Tomonobu Itagaki

Last updated
Tomonobu Itagaki
板垣 伴信
Itagaki Thumbs Up MNT.jpg
Tomonobu Itagaki in 2004
Born (1967-04-01) April 1, 1967 (age 53)
Tokyo, Japan
NationalityJapanese
Occupation Video game designer

Tomonobu Itagaki (板垣 伴信, Itagaki Tomonobu) (born April 1, 1967) is a Japanese video game designer best known for creating the Dead or Alive series and also reviving the Ninja Gaiden franchise in 2004. Joining Tecmo in 1992, Itagaki produced two video game franchises that were commercial successes and earned him several promotions; he headed Tecmo's development team, Team Ninja, and sat on the executive board. He left the company after 16 years of service, filing a lawsuit against it for withholding bonus pay. His new team at Valhalla Game Studios, comprising other Team Ninja members, worked on a new game, Devil's Third . [1]

Contents

Personal life

Born and raised in Tokyo, Tomonobu Itagaki graduated from Waseda University Senior High School in March 1985. He enrolled in Waseda University and graduated from its School of Law in 1992. [2]

Itagaki is married and has a daughter, [3] whom he has mentioned as one of the primary influences on his projects, [4] including developing Ninja Gaiden: Dragon Sword for the Nintendo DS, [5] and a constant gaming partner in games like the Halo series. [6] Itagaki has in his office a set of katana Japanese swords his father made for him, [7] which he tends to take out to show to his visitors. As he wishes to stop people from reading his expressions during gambling-type games, he is always seen wearing sunglasses, a habit that has become his trademark in the video game community. [7]

Career

Itagaki joined Tecmo in 1992 as a graphics programmer, and initially worked on the Super Famicom version of the American football video game, Super Tecmo Bowl . His career breakthrough came in 1996 with his first Dead or Alive game, a game based on Sega Model 2 hardware ( Virtua Fighter ) created in response to Tecmo management's request. [7] He was mentored by Yoshiaki Inose (of Solomon's Key , Bomb Jack , Rygar and original Ninja Gaiden fame) and Akihiko Shimoji ( Tecmo Bowl ) in his early years at Tecmo, and was impressed by them to include fun as a necessary component in his projects. [8]

His rise through the company had been steady since then. He was appointed as the head of the third creative department in April 2001. [2] He then assumed the post of Team Ninja Leader in July 2001. [9] Tecmo appointed him as an Executive Officer in June 2004. He later assumed the position of General Manager of the high-end production department in February, 2006. His Executive Officer position was however taken away in August the same year, due to him being accused of sexual harassment. He was later judged innocent by a Tokyo district court in June 2007. [10]

The release of Dead or Alive 2 had greatly increased the series popularity, as well as Itagaki's. He had sought to create fighting games with details he felt were lacking in other games. In the later iterations, Itagaki has built the story of the games around themes of family - Kasumi and Ayane in Dead or Alive 3 , and Helena in Dead or Alive 4 . [11] To date, the series has gone through four iterations with various enhanced editions. A fifth iteration, Dead or Alive 5 , was made in his absence and released in September 2012. Dead or Alive 5 received two additional releases of the base title; Dead or Alive 5 Ultimate , which released in September 2013, a year after the original release. The second and final iteration of the game was titled Dead or Alive 5 Last Round and released in February 2015. Given the success of Dead or Alive 5, Team Ninja created a sequel, also without Itagaki's inclusion, and Dead or Alive 6 released in March 2019 and is currently the latest release in the franchise.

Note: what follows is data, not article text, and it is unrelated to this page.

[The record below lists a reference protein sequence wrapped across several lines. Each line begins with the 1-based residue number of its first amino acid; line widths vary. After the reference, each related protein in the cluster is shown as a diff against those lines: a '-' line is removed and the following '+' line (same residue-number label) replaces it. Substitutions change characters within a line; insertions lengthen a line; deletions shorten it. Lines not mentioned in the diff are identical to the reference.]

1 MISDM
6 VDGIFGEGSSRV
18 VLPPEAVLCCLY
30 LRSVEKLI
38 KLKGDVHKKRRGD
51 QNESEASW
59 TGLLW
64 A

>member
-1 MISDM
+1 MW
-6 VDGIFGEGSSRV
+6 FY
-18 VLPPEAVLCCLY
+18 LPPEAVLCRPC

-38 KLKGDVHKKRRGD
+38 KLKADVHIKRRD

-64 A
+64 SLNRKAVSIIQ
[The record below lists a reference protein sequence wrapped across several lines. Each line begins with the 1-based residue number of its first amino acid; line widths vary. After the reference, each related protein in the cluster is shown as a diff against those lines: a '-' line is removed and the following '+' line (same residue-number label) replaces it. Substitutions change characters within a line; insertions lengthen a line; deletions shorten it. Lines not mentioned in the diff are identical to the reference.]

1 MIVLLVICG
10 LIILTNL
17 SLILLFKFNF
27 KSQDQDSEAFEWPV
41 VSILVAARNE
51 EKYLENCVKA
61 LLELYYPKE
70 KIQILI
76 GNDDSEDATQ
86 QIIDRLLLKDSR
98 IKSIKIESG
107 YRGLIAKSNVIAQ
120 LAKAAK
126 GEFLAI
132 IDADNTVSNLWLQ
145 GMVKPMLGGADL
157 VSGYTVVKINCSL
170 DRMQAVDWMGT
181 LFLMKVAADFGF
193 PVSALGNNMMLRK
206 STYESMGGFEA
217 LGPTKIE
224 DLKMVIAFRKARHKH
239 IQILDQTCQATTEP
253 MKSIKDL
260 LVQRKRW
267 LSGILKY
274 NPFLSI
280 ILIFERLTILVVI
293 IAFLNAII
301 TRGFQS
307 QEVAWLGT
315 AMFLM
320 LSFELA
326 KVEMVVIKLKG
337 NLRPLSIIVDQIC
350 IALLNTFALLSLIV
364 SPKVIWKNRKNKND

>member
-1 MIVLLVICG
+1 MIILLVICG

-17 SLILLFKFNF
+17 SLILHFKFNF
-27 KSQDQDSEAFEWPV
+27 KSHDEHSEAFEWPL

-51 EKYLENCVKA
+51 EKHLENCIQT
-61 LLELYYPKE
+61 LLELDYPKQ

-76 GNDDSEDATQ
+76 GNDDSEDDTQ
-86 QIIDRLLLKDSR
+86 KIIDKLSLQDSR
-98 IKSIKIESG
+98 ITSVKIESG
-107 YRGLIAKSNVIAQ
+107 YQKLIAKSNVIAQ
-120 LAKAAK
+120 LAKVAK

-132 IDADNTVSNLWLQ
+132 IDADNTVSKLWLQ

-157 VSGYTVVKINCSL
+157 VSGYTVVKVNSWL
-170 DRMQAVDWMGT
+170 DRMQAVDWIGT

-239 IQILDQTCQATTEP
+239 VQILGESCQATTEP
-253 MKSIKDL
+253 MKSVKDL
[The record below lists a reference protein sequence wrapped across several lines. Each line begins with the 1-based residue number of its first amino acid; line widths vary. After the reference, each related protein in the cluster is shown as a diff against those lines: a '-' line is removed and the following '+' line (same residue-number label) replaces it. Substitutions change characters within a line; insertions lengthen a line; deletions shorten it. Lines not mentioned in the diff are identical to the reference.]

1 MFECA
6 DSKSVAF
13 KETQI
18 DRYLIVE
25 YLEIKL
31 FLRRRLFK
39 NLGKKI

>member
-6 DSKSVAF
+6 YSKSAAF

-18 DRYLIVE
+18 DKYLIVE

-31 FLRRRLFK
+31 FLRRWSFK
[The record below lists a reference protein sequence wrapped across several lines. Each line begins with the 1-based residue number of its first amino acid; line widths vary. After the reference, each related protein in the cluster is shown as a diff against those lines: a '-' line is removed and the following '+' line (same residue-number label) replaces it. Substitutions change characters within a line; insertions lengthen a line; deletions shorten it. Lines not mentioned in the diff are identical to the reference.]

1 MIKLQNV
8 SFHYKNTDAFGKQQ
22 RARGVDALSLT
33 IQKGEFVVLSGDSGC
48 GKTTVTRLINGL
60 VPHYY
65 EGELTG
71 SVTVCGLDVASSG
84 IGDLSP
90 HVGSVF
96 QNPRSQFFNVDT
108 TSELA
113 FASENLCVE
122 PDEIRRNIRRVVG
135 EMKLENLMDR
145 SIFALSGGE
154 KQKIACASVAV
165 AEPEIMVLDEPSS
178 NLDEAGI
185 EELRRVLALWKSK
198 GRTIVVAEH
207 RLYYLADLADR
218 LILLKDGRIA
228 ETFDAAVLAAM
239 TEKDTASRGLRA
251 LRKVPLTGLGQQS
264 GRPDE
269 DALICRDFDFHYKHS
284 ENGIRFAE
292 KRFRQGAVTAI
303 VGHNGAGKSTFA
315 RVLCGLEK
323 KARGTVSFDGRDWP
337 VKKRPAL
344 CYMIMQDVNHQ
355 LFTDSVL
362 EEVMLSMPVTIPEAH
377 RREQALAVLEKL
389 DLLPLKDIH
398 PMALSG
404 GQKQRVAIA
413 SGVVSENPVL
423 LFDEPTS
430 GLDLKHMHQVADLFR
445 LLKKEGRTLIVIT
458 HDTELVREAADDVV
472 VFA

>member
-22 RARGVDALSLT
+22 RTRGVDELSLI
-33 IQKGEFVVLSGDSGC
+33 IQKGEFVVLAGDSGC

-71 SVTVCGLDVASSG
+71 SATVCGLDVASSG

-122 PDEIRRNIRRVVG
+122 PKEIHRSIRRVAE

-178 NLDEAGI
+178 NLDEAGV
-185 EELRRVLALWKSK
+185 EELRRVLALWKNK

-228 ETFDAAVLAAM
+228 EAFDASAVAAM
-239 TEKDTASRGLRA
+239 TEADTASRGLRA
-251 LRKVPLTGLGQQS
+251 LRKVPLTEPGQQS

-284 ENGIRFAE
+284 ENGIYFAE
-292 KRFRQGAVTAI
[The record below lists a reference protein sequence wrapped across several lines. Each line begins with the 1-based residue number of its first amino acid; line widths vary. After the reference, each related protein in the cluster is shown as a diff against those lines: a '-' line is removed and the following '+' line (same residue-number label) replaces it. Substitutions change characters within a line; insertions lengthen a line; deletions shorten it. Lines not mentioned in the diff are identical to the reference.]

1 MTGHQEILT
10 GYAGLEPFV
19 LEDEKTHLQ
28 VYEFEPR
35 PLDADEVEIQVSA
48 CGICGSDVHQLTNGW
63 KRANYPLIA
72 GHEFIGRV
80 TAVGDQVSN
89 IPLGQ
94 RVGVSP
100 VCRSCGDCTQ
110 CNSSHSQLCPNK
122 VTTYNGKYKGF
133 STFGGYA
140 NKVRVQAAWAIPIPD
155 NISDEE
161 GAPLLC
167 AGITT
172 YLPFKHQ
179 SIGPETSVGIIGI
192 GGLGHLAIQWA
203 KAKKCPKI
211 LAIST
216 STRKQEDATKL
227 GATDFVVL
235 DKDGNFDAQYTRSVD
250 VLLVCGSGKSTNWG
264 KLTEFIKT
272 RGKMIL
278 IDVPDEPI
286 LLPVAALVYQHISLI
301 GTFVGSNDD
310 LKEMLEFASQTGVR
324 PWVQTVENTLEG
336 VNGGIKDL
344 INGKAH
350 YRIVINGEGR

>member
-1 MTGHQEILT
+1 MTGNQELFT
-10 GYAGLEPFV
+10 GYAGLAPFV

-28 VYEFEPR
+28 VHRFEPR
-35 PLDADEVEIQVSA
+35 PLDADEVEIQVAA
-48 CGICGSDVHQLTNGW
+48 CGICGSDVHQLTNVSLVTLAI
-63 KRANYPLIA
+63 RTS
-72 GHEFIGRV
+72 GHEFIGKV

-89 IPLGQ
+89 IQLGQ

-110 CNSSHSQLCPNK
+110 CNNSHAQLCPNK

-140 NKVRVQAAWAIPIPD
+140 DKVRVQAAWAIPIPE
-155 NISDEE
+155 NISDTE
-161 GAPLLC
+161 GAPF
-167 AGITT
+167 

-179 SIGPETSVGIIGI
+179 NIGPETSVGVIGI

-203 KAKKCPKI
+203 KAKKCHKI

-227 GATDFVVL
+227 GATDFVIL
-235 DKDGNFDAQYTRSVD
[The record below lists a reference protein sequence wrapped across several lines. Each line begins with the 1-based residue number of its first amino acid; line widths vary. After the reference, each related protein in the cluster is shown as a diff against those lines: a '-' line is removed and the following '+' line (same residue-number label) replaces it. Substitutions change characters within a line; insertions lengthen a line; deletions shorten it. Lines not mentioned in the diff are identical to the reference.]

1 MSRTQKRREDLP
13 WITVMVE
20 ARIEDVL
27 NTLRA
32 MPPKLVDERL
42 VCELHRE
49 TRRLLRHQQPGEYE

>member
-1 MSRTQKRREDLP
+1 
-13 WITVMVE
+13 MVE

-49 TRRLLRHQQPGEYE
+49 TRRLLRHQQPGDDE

In the Dead or Alive Xtreme Beach Volleyball series, Itagaki brought together the girls of Dead or Alive onto an island. The player is to foster good relationship between the girls to create a harmonious winning beach volleyball duo. In the second iteration of the series, the focus is shifted by expanding the number of activities the player can have the girls take part in. He explains the core of the game as a paradise where the player can watch the girls they 'love' enjoy simple activities. [3] [12]

Ninja Gaiden was Itagaki's effort to develop a game centered on violent gameplay, [13] with super ninja Ryu Hayabusa as the protagonist. Capitalizing on the brand name of the earlier NES series, Itagaki developed a critically acclaimed action-adventure game for the Xbox which also had an international online tournament held for it. He continued work on it to release Ninja Gaiden Black as the opus of his Ninja Gaiden work. He continued the series on the Nintendo DS with Ninja Gaiden: Dragon Sword , partly due to a promise made to his daughter. [5] At the same time, he brought the series' next chapter onto the Xbox 360 as Ninja Gaiden II .